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Ambio

, Volume 45, Issue 2, pp 185–195 | Cite as

Reviving wood-pastures for biodiversity and people: A case study from western Estonia

  • Marlene Roellig
  • Laura M. E. Sutcliffe
  • Marek Sammul
  • Henrik von Wehrden
  • Jens Newig
  • Joern Fischer
Report

Abstract

Wood-pastures are associated with high cultural and biodiversity values in Europe. However, due to their relatively low productivity, large areas of wood-pastures have been lost over the last century. In some areas, incentive schemes have been developed to revive wood-pastures. We investigated the effects of one such scheme in western Estonia. We compared the structure of grazed wood-pastures (old and restored) to those of abandoned wood-pastures and ungrazed forest stands to explore the effects of management, and conducted interviews with 24 farmers to investigate their motivations to carry out the management. We found a positive influence of active management on the semi-open structure of wood-pastures. Financial support was vital for management, but personal values related to tradition also played an important role. The interviewees differed widely in their range of motivations, suggesting that other strategies in addition to financial incentives would further improve the management of wood-pastures in the region.

Keywords

Social–ecological systems Agri-environment schemes Silvopastoral systems Semi-natural habitats Farmer motivations Agroforestry Restoration 

Notes

Acknowledgments

We would like to thank all the farmers who participated in the interviews and gave us permission to enter the pastures. Furthermore, we are grateful for the support by the Estonian Environmental Board, namely Tõnu Talvi, Annely Esko, and Piret Sepp. We would like to thank Silja Kana and Kaire Lanno for helping with logistics, and Raigo Rückenberg for his help in the field. Lastly, we thank the anonymous reviewers for constructive suggestions on a previous draft of this manuscript. The project was funded by Leuphana University and the ESF’s Doctoral Studies and Internationalisation Programme DoRa, and a grant no IUT34-7 from the Estonian Research Council.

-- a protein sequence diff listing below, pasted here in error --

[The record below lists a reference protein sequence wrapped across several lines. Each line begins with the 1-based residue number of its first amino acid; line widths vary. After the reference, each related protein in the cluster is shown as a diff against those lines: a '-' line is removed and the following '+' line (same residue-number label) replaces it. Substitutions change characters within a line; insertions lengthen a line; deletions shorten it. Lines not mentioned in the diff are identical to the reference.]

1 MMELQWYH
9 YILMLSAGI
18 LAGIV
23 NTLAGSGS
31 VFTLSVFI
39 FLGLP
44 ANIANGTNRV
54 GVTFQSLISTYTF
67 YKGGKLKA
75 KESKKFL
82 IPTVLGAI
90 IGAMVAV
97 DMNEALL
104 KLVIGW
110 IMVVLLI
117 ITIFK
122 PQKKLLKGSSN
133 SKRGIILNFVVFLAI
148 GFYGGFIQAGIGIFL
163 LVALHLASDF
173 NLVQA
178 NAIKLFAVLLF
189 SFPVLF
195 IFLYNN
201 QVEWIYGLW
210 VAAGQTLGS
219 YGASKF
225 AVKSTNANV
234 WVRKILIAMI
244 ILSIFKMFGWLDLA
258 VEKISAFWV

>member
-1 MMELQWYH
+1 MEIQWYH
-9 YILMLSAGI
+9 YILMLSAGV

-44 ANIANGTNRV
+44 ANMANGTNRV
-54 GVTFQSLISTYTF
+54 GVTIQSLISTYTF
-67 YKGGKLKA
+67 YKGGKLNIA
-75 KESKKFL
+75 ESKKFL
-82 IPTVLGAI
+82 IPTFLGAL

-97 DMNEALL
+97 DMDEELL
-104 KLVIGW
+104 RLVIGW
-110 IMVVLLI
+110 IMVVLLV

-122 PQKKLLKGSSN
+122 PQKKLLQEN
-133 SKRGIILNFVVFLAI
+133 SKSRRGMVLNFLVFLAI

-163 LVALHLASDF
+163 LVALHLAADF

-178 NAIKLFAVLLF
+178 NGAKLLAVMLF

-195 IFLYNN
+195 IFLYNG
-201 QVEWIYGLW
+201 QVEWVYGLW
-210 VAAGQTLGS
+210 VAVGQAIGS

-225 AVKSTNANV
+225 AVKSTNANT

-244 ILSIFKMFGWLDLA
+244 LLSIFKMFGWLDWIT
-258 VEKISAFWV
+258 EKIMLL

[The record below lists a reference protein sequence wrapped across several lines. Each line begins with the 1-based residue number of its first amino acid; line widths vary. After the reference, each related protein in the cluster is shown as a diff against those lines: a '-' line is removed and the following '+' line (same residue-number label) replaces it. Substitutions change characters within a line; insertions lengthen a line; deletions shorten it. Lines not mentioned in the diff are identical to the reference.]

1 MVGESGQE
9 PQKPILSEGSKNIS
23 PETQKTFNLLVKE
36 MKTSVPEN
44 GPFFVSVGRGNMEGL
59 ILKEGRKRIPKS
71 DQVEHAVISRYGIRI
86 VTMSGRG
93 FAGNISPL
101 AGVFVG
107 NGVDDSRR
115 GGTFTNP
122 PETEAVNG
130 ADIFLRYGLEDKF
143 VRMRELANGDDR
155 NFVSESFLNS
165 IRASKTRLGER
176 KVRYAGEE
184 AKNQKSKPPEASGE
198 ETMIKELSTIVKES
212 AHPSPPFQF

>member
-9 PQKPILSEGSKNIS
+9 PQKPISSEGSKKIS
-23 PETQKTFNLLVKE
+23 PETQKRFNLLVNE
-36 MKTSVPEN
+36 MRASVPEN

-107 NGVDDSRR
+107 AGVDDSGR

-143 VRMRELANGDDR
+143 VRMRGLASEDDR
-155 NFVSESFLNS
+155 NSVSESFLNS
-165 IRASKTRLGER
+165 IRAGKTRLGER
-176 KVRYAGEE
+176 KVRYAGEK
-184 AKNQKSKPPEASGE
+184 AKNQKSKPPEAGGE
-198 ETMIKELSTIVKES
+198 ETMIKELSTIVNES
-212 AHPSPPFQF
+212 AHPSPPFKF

Supplementary material

13280_2015_719_MOESM1_ESM.pdf (242 kb)
Supplementary material 1 (PDF 242 kb)

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Copyright information

© Royal Swedish Academy of Sciences 2015

Authors and Affiliations

  • Marlene Roellig
    • 1
  • Laura M. E. Sutcliffe
    • 2
  • Marek Sammul
    • 3
  • Henrik von Wehrden
    • 1
    • 4
    • 5
  • Jens Newig
    • 6
  • Joern Fischer
    • 1
  1. 1.Faculty of Sustainability, Institute of EcologyLeuphana University LueneburgLueneburgGermany
  2. 2.Plant Ecology and Ecosystem ResearchGeorg-August University GöttingenGöttingenGermany
  3. 3.Chair of Natural Resources, Department of Zoology, Institute of Ecology and Earth SciencesTartu UniversityTartuEstonia
  4. 4.Center for MethodsLeuphana University LueneburgLueneburgGermany
  5. 5.Research Institute of Wildlife EcologyViennaAustria
  6. 6.Research Group Governance, Participation and Sustainability, Faculty of SustainabilityLeuphana University LueneburgLueneburgGermany

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